Automatic weapons and anti-tank fire shook south Lebanon's Ain al-Helweh Palestinian refugee camp on Monday, after fighting killed six people over the weekend, an AFP correspondent said.
The clashes between members of Palestinian president Mahmud Abbas's secular Fatah movement and Islamists have forced dozens of frightened residents to flee their homes in the camp, which has gained notoriety as a refuge for extremists and fugitives.
Limited skirmishes erupted again Sunday night, escalating into heavy clashes with gunfire and shelling on Monday, said the AFP correspondent in the southern city of Sidon, where the camp is located.
"Things are supposed to go back to normal soon," an official involved in the ceasefire negotiations told AFP, asking for anonymity because of the sensitivity of the matter.
The official added that they were working on "preventing further escalation".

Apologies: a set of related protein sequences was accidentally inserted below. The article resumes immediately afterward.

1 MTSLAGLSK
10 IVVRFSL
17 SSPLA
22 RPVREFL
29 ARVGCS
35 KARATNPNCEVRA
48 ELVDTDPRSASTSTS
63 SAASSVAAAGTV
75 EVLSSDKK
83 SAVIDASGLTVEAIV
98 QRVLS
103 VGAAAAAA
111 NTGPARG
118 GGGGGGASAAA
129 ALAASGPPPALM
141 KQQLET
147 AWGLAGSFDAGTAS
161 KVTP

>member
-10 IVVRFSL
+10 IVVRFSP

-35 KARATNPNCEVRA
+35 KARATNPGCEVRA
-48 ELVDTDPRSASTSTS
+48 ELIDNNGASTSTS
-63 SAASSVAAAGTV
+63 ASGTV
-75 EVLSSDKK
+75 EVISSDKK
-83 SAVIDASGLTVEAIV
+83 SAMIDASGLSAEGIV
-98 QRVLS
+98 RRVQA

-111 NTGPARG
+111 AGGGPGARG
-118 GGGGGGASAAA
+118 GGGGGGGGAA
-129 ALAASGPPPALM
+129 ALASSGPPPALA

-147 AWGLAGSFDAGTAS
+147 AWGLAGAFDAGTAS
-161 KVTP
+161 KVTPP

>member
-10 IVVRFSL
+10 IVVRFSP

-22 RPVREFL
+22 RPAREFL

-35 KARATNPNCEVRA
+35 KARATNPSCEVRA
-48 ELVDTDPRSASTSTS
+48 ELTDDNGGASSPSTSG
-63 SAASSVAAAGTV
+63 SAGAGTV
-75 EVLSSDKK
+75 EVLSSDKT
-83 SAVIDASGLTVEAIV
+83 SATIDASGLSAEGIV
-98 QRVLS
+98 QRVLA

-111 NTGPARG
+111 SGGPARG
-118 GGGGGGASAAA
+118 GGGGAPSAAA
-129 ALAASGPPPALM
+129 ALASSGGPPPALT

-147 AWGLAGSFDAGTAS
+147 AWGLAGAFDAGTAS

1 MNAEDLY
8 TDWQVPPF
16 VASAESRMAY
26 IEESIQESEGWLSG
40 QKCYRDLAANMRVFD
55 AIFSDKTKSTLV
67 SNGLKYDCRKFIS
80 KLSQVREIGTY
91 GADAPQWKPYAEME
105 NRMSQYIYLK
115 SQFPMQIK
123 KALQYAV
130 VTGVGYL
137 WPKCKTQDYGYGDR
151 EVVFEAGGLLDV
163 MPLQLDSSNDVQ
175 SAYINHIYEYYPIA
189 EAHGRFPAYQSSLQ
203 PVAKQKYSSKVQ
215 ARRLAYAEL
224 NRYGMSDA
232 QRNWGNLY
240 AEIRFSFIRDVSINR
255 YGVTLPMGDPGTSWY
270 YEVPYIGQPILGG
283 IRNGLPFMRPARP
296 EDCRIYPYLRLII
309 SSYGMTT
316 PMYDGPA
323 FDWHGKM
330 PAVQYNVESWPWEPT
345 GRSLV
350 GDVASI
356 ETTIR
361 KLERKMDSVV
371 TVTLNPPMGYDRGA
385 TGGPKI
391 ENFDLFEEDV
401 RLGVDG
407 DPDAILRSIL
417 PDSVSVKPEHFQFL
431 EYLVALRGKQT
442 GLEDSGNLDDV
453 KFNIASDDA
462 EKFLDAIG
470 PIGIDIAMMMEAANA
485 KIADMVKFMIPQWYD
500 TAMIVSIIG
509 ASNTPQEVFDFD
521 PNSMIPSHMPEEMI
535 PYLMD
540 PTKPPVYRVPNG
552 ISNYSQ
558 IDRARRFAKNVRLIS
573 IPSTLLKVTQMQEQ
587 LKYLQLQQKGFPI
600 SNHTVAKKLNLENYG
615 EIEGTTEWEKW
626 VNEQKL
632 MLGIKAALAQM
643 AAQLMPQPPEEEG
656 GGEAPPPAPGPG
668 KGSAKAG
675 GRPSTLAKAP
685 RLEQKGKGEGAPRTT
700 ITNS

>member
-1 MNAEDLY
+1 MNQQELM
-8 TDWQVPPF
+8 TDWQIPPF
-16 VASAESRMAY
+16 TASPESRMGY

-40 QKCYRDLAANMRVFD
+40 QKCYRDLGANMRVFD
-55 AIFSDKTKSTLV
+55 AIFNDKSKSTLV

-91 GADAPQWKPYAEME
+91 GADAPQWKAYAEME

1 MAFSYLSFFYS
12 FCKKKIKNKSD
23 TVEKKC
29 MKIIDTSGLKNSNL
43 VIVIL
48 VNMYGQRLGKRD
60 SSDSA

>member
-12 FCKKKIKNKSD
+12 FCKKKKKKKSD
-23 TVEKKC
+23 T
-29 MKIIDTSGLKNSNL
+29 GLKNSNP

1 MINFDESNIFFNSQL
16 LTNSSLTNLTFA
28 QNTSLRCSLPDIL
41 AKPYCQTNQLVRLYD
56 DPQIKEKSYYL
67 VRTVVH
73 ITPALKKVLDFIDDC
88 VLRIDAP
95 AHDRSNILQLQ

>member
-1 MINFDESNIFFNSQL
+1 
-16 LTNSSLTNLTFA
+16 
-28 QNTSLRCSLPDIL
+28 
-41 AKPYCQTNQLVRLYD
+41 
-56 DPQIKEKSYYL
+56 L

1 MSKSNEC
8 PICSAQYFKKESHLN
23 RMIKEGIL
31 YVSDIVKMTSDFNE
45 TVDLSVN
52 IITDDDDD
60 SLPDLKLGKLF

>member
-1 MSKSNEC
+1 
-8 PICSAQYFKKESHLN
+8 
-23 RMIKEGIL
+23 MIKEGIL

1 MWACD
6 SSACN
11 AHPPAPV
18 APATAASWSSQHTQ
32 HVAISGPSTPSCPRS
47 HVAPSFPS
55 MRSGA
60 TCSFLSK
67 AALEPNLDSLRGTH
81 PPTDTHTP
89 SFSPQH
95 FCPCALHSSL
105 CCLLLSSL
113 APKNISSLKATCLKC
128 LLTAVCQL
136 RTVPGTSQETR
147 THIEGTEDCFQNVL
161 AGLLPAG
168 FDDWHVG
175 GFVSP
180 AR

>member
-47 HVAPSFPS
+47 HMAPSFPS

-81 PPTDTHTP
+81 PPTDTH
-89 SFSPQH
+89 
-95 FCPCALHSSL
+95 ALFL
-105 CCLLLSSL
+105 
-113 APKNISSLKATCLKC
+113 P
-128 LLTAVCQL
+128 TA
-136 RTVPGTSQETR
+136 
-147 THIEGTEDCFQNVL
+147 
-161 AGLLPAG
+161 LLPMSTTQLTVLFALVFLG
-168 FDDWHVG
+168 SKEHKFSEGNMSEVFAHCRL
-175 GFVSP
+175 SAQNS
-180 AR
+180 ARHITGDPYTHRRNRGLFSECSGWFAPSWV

Palestinian factions said they had reached a ceasefire on Sunday, but the truce did not hold.
On Monday morning, Lebanon's official news agency NNA reported "increased clashes" using heavy weaponry, with exchanges of gunfire concentrated in the al-Tawarek neighbourhood -- a stronghold for Islamist extremists.
Dozens of residents, mostly women and children, fled the camp carrying light luggage, while others took refuge in a nearby mosque, AFP's correspondent said.
Fighting began overnight on Saturday, killing an Islamist and injuring six others, a Palestinian source inside the camp had told AFP, speaking on condition of anonymity for security reasons.
The next day, a Fatah military leader and four of his colleagues were killed during a "heinous operation", the group said.
Shells also fell outside the walls of the camp over the past two days, AFP observed. A nearby hospital evacuated patients and shops in Sidon closed fearing further escalation.
Fighting between rival groups is common in Ain al-Helweh, which is home to more than 54,000 registered Palestinian refugees who have been joined in recent years by thousands of Palestinians fleeing the war in Syria.
By long-standing convention, the Lebanese army does not enter Palestinian refugee camps in the country, leaving the factions themselves to handle security.
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